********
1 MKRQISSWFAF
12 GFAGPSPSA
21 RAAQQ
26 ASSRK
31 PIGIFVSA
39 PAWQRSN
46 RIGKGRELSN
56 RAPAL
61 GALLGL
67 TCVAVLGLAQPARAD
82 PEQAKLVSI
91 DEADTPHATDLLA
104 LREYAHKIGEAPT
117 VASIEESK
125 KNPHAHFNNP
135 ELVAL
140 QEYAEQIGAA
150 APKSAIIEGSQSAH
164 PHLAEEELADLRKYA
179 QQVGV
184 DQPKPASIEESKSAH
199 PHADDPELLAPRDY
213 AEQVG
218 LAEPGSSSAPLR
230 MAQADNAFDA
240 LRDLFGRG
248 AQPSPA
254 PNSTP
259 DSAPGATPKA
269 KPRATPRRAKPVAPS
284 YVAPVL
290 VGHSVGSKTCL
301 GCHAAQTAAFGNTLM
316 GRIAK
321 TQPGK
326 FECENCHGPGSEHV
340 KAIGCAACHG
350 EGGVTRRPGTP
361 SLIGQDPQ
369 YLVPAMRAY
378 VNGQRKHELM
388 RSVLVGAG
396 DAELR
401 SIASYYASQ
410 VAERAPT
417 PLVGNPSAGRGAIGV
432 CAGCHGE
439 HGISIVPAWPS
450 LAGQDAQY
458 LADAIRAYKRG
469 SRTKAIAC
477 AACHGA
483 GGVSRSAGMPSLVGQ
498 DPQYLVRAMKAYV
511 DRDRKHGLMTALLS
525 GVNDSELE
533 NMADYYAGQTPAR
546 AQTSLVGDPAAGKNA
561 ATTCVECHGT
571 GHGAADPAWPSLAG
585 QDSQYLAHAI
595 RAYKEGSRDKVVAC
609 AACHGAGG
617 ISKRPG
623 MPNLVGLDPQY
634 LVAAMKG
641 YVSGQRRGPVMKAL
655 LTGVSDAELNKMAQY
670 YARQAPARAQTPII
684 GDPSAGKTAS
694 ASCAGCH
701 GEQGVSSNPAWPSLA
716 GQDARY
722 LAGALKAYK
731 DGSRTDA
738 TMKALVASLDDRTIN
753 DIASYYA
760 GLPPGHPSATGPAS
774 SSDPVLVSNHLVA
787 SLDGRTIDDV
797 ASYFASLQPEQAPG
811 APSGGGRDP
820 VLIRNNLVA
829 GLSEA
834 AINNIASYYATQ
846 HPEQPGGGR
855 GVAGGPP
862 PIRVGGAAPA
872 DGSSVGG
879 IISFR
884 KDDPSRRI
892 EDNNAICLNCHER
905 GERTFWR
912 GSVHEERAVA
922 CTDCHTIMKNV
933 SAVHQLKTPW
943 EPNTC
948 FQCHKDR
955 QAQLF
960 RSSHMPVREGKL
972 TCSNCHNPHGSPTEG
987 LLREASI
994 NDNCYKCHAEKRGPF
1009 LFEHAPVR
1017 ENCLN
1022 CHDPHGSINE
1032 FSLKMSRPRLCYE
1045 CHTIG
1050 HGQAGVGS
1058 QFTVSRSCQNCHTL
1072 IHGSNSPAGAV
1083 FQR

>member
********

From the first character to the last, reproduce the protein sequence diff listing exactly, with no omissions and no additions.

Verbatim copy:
1 MKRQISSWFAF
12 GFAGPSPSA
21 RAAQQ
26 ASSRK
31 PIGIFVSA
39 PAWQRSN
46 RIGKGRELSN
56 RAPAL
61 GALLGL
67 TCVAVLGLAQPARAD
82 PEQAKLVSI
91 DEADTPHATDLLA
104 LREYAHKIGEAPT
117 VASIEESK
125 KNPHAHFNNP
135 ELVAL
140 QEYAEQIGAA
150 APKSAIIEGSQSAH
164 PHLAEEELADLRKYA
179 QQVGV
184 DQPKPASIEESKSAH
199 PHADDPELLAPRDY
213 AEQVG
218 LAEPGSSSAPLR
230 MAQADNAFDA
240 LRDLFGRG
248 AQPSPA
254 PNSTP
259 DSAPGATPKA
269 KPRATPRRAKPVAPS
284 YVAPVL
290 VGHSVGSKTCL
301 GCHAAQTAAFGNTLM
316 GRIAK
321 TQPGK
326 FECENCHGPGSEHV
340 KAIGCAACHG
350 EGGVTRRPGTP
361 SLIGQDPQ
369 YLVPAMRAY
378 VNGQRKHELM
388 RSVLVGAG
396 DAELR
401 SIASYYASQ
410 VAERAPT
417 PLVGNPSAGRGAIGV
432 CAGCHGE
439 HGISIVPAWPS
450 LAGQDAQY
458 LADAIRAYKRG
469 SRTKAIAC
477 AACHGA
483 GGVSRSAGMPSLVGQ
498 DPQYLVRAMKAYV
511 DRDRKHGLMTALLS
525 GVNDSELE
533 NMADYYAGQTPAR
546 AQTSLVGDPAAGKNA
561 ATTCVECHGT
571 GHGAADPAWPSLAG
585 QDSQYLAHAI
595 RAYKEGSRDKVVAC
609 AACHGAGG
617 ISKRPG
623 MPNLVGLDPQY
634 LVAAMKG
641 YVSGQRRGPVMKAL
655 LTGVSDAELNKMAQY
670 YARQAPARAQTPII
684 GDPSAGKTAS
694 ASCAGCH
701 GEQGVSSNPAWPSLA
716 GQDARY
722 LAGALKAYK
731 DGSRTDA
738 TMKALVASLDDRTIN
753 DIASYYA
760 GLPPGHPSATGPAS
774 SSDPVLVSNHLVA
787 SLDGRTIDDV
797 ASYFASLQPEQAPG
811 APSGGGRDP
820 VLIRNNLVA
829 GLSEA
834 AINNIASYYATQ
846 HPEQPGGGR
855 GVAGGPP
862 PIRVGGAAPA
872 DGSSVGG
879 IISFR
884 KDDPSRRI
892 EDNNAICLNCHER
905 GERTFWR
912 GSVHEERAVA
922 CTDCHTIMKNV
933 SAVHQLKTPW
943 EPNTC
948 FQCHKDR
955 QAQLF
960 RSSHMPVREGKL
972 TCSNCHNPHGSPTEG
987 LLREASI
994 NDNCYKCHAEKRGPF
1009 LFEHAPVR
1017 ENCLN
1022 CHDPHGSINE
1032 FSLKMSRPRLCYE
1045 CHTIG
1050 HGQAGVGS
1058 QFTVSRSCQNCHTL
1072 IHGSNSPAGAV
1083 FQR

>member